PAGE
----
12,500 U.S. employers report 2019 job forecasts in the double-digits across industries like business, transportation, hospitality, and others, according to one recent employment survey. That being said, companies are creating optimistic hiring plans for the new year – welcome news for job seekers looking to make a change.

Low unemployment means high job seeker confidence, and as the technological landscape continues to evolve and innovate, candidates are becoming more and more concerned with how the job search is occurring in 2019.

We know this can already be a stressful time – and we’re here to help. Our recruiters are offering up their top tips to help you find the right career fit for you this year.


“Leverage your network (*This includes your ETS Recruiter), and remember: not all networking happens face to face. Extend your online presence and make new connections. Whether it’s in person, on the phone, or online, at the end of the day it’s all relationship building. Wherever you’re having the conversation, if it’s related to your job search, make it count.” Bryce, Professional Search Recruiter


“When it comes to the interview, be proactive – about what they’ll ask you, but also about what you’ll ask them. This is your chance to show you really know your stuff. You can’t anticipate everything, but if you can spend some extra time brainstorming or researching potential questions you might be asked and how you might answer them, you’ll feel more confident going in.” – Bill, Professional Search Recruiter


“As you prepare to tackle your job search, take inventory of your skills. Communication, time management, work ethic, leadership, teamwork – sometimes these are all called “soft skills”, but they’re just as important when it comes to getting the job done. Understand how you work with others and be able to communicate the importance of it to employers.” Josh, Industrial Recruiter


“Don’t go wild with those online generators, but do make sure your resume is streamlined, organized, and maximized to grab the reader’s attention. That means no spelling errors or grammatical mistakes, please! And if you’re uploading your resume online, be sure to save the document with your name in the title so it can easily be linked back to you. It’s a small thing, but it shows respect for the hiring manager’s time early on in the application process.”Del, Senior Industrial Recruiter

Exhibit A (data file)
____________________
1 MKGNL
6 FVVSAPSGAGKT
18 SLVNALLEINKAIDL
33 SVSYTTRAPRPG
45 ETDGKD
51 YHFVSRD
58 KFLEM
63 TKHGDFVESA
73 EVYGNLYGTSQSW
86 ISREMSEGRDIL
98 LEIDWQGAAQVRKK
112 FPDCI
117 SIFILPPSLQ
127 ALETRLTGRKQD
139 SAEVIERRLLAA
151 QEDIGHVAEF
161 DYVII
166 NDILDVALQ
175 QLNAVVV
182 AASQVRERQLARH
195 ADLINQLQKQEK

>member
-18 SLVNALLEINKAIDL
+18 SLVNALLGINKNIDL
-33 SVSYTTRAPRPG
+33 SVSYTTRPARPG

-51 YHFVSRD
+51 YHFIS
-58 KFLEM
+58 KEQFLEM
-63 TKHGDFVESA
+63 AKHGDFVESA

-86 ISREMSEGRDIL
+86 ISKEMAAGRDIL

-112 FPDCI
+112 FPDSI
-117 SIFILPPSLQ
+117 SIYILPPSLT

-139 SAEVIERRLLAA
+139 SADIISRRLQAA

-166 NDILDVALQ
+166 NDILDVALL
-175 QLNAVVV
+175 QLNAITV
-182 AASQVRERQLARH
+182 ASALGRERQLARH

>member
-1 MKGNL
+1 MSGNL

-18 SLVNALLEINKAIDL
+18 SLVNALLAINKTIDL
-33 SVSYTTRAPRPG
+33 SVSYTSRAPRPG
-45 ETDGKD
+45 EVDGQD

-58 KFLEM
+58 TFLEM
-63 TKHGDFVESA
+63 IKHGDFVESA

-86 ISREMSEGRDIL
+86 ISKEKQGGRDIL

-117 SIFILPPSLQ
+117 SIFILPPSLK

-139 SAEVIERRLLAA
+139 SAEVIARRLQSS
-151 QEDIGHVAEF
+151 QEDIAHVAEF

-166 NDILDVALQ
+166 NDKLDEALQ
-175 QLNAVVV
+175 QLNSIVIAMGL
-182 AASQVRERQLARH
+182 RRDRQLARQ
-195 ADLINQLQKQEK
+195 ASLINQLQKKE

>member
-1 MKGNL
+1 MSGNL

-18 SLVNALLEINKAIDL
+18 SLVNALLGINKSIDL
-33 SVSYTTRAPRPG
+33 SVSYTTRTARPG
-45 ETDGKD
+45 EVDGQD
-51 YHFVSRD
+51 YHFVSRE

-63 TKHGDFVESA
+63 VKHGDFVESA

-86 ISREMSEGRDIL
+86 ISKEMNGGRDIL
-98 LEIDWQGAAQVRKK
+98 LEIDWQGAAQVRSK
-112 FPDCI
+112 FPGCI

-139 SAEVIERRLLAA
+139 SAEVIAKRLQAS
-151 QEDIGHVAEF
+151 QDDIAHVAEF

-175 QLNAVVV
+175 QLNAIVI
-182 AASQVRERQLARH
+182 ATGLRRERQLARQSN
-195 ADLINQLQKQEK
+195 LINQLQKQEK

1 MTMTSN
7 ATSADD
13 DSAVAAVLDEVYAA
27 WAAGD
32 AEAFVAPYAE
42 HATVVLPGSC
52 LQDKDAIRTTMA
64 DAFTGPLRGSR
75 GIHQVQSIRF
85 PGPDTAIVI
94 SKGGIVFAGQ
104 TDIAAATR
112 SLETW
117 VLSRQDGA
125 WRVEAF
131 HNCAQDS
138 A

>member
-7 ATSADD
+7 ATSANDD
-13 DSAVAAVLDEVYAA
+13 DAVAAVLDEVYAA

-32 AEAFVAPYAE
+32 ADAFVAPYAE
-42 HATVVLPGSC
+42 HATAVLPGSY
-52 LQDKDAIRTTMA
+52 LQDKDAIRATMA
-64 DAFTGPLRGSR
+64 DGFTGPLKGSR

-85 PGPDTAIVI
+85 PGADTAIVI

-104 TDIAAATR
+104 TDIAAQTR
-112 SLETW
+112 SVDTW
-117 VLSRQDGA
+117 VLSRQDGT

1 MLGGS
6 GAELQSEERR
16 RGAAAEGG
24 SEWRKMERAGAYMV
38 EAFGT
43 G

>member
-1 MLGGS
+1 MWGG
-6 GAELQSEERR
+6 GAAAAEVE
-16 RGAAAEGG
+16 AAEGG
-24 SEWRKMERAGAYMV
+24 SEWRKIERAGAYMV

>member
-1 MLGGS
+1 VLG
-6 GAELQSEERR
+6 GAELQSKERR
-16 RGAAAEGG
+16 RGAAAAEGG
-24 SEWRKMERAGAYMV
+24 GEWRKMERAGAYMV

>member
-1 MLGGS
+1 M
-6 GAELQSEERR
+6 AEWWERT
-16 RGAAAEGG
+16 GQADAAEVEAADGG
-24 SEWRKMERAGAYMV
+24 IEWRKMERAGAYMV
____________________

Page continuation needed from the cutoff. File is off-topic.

“When it comes to the basics of your digital footprint, getting your LinkedIn in order can do wonders. If you’re not one for social networks, start big. Pay attention to your headline, title, and profile picture – these are the first things viewers see. Beyond that, make sure that when they click on your profile the information is current and accurately reflects your experiences. Hiring managers go online to learn more about candidates – it’s just a reality in 2019. Know that what they find could make or break your potential for an offer.” – Lauren, Office/Admin Recruiter


“Master time management skills that empower you to stay vigilant, committed, and consistent in your search – especially if you’re simultaneously maintaining another job. Set small, manageable goals and celebrate successes to keep yourself motivated along the way. If you’re partnering with a recruiter, keep them as updated as possible, and they’ll do the same. We’re here to help you stay on track and we want to see you succeed.”Tyler, Recruiter, Burlington


“A written resume is standard, but don’t be afraid to branch out and become more tech savvy, no matter your industry. Online portfolios are a convenient way to showcase your skills, and there are free resources and platforms online that make for simple creation and design. Be creative, but always stay authentic and professional when communicating your career story to employers.”Nicole, Recruiter, Burlington